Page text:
Are religious vanity license plates a First Amendment right?

State-sponsored religious advertising
In South Carolina, a district court has temporarily halted the production of state-sponsored license plates that declare “I Believe” and feature an illustration of a stained-glass window with a cross.

In Vermont, meanwhile, an appeals court has been mulling whether a vanity plate featuring John 3:16, the verse about Jesus saving the world, should be permitted on that state’s roads.

And in Arizona, a court has ruled that it is OK to give residents the option of having the words “Choose Life” on state plates.

The question is no longer the environmentally inspired “What Would Jesus Drive?” Now, it’s more likely to be about the driver’s badge of faith: “What’s on his license plate?”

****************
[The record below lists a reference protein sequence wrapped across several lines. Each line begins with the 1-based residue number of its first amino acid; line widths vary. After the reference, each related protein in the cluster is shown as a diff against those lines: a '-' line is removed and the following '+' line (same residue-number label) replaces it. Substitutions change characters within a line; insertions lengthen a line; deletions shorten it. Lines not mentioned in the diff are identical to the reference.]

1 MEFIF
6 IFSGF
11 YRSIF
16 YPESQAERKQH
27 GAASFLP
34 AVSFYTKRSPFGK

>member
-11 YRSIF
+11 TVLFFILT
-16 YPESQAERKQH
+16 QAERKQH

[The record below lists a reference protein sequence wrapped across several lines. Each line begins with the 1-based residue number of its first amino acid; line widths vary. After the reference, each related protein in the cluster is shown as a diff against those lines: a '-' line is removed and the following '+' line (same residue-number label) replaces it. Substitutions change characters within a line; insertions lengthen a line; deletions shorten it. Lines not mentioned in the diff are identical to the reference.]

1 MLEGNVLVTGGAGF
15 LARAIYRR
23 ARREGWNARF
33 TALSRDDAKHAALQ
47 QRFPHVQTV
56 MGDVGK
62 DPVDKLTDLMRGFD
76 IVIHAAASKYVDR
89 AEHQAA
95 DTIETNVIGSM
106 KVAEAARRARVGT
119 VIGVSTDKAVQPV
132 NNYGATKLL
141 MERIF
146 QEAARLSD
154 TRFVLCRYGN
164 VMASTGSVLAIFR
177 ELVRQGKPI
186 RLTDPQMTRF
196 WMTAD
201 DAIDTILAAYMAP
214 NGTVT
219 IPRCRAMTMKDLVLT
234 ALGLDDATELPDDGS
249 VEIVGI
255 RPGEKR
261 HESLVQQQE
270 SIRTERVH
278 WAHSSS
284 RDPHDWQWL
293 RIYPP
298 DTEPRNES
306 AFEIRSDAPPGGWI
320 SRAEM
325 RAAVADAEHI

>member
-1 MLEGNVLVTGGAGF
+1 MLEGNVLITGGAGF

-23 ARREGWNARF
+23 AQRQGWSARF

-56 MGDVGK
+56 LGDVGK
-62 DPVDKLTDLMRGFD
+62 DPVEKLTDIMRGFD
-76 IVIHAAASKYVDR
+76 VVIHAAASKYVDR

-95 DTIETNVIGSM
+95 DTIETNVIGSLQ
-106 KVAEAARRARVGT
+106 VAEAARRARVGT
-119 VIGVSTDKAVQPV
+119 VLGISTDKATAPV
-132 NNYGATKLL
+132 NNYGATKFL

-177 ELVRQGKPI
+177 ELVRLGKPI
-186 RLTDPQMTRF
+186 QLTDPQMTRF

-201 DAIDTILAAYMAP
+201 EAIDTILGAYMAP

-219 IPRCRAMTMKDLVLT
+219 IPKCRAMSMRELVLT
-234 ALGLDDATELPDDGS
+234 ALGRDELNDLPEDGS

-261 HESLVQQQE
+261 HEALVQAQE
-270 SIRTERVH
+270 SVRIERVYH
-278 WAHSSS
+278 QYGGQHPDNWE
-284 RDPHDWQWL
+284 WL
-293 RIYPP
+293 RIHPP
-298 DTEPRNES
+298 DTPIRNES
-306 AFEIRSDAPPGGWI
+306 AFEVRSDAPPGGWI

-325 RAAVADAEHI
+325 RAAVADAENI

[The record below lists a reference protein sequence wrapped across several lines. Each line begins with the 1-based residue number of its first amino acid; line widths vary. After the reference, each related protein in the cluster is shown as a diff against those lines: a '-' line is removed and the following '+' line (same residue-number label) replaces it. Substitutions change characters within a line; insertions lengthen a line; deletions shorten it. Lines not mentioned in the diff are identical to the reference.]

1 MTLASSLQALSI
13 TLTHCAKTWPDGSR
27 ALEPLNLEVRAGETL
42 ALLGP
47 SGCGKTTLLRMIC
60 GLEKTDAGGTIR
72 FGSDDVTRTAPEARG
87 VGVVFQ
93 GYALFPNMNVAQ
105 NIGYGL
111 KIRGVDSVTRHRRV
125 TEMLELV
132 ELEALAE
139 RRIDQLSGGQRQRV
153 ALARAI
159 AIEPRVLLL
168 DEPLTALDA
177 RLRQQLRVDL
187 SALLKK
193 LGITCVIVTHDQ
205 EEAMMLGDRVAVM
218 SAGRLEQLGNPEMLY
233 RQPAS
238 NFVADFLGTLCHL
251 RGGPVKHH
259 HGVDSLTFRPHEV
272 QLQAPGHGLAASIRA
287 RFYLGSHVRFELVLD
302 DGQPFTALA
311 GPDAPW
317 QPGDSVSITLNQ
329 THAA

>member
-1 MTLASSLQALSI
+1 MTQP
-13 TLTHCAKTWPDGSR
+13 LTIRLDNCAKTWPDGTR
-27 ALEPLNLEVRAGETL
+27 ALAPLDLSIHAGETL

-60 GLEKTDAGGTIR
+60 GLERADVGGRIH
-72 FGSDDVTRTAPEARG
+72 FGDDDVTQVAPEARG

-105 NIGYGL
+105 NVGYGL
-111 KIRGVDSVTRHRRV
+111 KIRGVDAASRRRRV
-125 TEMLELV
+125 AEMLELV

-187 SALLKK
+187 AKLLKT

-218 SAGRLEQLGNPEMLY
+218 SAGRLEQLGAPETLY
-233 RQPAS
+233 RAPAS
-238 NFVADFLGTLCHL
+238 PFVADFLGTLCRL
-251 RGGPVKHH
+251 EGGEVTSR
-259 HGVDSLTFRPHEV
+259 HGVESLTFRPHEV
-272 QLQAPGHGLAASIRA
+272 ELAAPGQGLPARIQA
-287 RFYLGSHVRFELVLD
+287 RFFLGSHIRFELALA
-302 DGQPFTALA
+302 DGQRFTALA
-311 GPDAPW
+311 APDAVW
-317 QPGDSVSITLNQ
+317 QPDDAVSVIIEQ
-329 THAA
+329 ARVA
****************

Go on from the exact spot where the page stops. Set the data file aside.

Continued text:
Across the country, the metal license plates required by state laws have become the latest battleground for church-state disputes and questions of free speech.

 

This article is available to subscribers only. Please subscribe for full access—subscriptions begin at $2.95. Already have an online account? Log in now. Already a print subscriber? Create an online account for no additional cost.

This article is available to subscribers only.

To post a comment, log inregister, or use the Facebook comment box.